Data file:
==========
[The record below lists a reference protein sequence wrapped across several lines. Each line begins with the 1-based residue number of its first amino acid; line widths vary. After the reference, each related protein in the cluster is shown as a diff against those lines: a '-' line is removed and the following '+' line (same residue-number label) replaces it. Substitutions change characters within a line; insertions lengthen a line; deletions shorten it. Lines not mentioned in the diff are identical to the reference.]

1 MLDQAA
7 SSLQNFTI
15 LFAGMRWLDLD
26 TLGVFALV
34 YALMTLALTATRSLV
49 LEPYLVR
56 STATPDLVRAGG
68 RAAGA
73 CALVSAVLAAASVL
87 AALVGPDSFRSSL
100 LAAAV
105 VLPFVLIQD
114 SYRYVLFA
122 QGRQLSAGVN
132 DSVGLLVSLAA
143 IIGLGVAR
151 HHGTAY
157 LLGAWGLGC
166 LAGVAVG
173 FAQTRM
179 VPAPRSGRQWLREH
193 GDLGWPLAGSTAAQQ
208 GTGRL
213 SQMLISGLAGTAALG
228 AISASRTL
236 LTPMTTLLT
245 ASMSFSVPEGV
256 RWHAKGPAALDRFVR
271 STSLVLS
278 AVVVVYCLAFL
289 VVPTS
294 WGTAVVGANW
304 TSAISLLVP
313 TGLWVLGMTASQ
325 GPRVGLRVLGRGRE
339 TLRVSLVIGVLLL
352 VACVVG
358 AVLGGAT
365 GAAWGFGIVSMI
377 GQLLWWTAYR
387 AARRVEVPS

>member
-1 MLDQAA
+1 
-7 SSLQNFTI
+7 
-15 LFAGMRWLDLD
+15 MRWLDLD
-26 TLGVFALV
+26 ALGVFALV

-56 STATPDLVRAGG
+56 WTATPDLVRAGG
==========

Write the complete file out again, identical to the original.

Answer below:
[The record below lists a reference protein sequence wrapped across several lines. Each line begins with the 1-based residue number of its first amino acid; line widths vary. After the reference, each related protein in the cluster is shown as a diff against those lines: a '-' line is removed and the following '+' line (same residue-number label) replaces it. Substitutions change characters within a line; insertions lengthen a line; deletions shorten it. Lines not mentioned in the diff are identical to the reference.]

1 MLDQAA
7 SSLQNFTI
15 LFAGMRWLDLD
26 TLGVFALV
34 YALMTLALTATRSLV
49 LEPYLVR
56 STATPDLVRAGG
68 RAAGA
73 CALVSAVLAAASVL
87 AALVGPDSFRSSL
100 LAAAV
105 VLPFVLIQD
114 SYRYVLFA
122 QGRQLSAGVN
132 DSVGLLVSLAA
143 IIGLGVAR
151 HHGTAY
157 LLGAWGLGC
166 LAGVAVG
173 FAQTRM
179 VPAPRSGRQWLREH
193 GDLGWPLAGSTAAQQ
208 GTGRL
213 SQMLISGLAGTAALG
228 AISASRTL
236 LTPMTTLLT
245 ASMSFSVPEGV
256 RWHAKGPAALDRFVR
271 STSLVLS
278 AVVVVYCLAFL
289 VVPTS
294 WGTAVVGANW
304 TSAISLLVP
313 TGLWVLGMTASQ
325 GPRVGLRVLGRGRE
339 TLRVSLVIGVLLL
352 VACVVG
358 AVLGGAT
365 GAAWGFGIVSMI
377 GQLLWWTAYR
387 AARRVEVPS

>member
-1 MLDQAA
+1 
-7 SSLQNFTI
+7 
-15 LFAGMRWLDLD
+15 MRWLDLD
-26 TLGVFALV
+26 ALGVFALV

-56 STATPDLVRAGG
+56 WTATPDLVRAGG